It's not known, but several areas of the brain may be involved. It runs in families and several genes may be to blame. Environmental influences, including diet, may also be implicated.
Who has it?
Dyspraxia affects up to 6 per cent of people, most of them male. Teachers can therefore assume that every class has at least one child with the condition. In specialist provision, the incidence could well be over 50 per cent.
The brain doesn't form effective connections, which means it takes longer to process information. The brain knows what it wants to do, but is not quite sure how to go about it. In an athlete, for example, messages are transmitted clearly and instantly. In a child with dyspraxia, the message seems to be wearing heavy boots. As a result, he can appear slow and disengaged when, in fact, he is often of above-average intelligence. He takes longer to process information and respond to it. Sometimes his planning (or praxis) can disappear mid-task. So he has to start all over again. A skill mastered today can be forgotten tomorrow. So, when achievement does not match obvious intelligence, sufferers may be labelled lazy. But many children with dyspraxia actually have a problem with a "wobbly framework". They have less stability in their hips and shoulders, making it difficult for them to use their feet or hands accurately.
The condition has a wide-ranging definition; not all children who have it share a common set of symptoms. Each is affected in a slightly different way. It is the range of symptoms and their seriousness that leads to a diagnosis.
Parents may have suspected that something is wrong from early on in the child's life. A weak sucking reflex can be an early indicator; certainly a failure to reach developmental milestones can be significant. This could be learning to crawl or learning to speak. There could be feeding difficulties; problems co-ordinating eating and swallowing. The child will appear healthy and alert and have no outward signs of difficulties.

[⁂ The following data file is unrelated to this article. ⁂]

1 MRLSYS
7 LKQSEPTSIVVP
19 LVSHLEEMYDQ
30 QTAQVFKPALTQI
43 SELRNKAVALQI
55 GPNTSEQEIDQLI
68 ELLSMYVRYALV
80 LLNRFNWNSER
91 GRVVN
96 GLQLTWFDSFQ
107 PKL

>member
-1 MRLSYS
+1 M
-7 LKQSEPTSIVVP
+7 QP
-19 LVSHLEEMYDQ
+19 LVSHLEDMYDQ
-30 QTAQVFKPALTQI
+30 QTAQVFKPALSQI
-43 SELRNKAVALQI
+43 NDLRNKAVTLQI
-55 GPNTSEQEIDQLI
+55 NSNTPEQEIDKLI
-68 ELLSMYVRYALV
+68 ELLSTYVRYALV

Early years teachers can be the first people parents share their concerns with, so awareness is essential. Signs a teacher might notice, and which should be brought to parents' attention, include problems fastening shoelaces and buttons, tracing, copying, even holding a pen. Affected children could have difficulty balancing and sitting still, and may have ungainly movements or posture. They might play with younger children or seek the company of adults. If they are excited or distressed they may become less articulate.
The condition often co-exists with dyscalculia (a learning difficulty in mathematics), ADHD, dyslexia and Asperger's syndrome.
What happens next?
When children are diagnosed, they should be interviewed by an educational psychologist with a view to having a statement drawn up. An individual education plan (IEP) will help teachers respond to and plan for children, and will provide support and advice for parents. More importantly, it will reassure the child that his needs and frustrations have been recognised.
This is important. As the charity Dyspraxia Connection states: "If it is not recognised that the child has dyspraxia, this can lead to secondary behavioural problems. It is much easier to act the class clown or become an aggressor to hide any limitations."
Diagnosis can clear the way for more classroom support; extra time can also be offered for key stage exams. Statementing has important consequences for funding and can provide essential support for a family. There is a good chance that the child will go on to further education: universities are becoming aware that they will have adults with dyspraxia as well as dyslexic students on their courses, and are increasingly informed and supportive.
What teachers can do
Dyspraxia may not be identified until secondary school. Here, an alert and informed PE teacher can have an important role to play, both in spotting symptoms and providing support. It is important for boys that they are not humiliated in physical activity, for it is generally the arena in which they form judgments about each other.
The dyspraxic child needs encouragement and clearly defined and achievable goals, no matter how simple. PE staff, who themselves are clearly achievers in their subject, can do a great deal to preserve self-esteem and the reputation of the student with his or her peer group. Effective supervision of changing rooms is important to prevent bullying; dyspraxic pupils need plenty of time to get changed and may need discreet help when getting dressed.